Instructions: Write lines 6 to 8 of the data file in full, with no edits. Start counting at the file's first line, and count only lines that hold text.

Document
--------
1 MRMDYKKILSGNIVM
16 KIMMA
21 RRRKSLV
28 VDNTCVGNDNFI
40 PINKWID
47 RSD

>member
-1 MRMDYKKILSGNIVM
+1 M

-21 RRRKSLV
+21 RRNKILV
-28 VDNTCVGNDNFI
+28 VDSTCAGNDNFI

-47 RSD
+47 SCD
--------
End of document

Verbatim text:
47 RSD

>member
-1 MRMDYKKILSGNIVM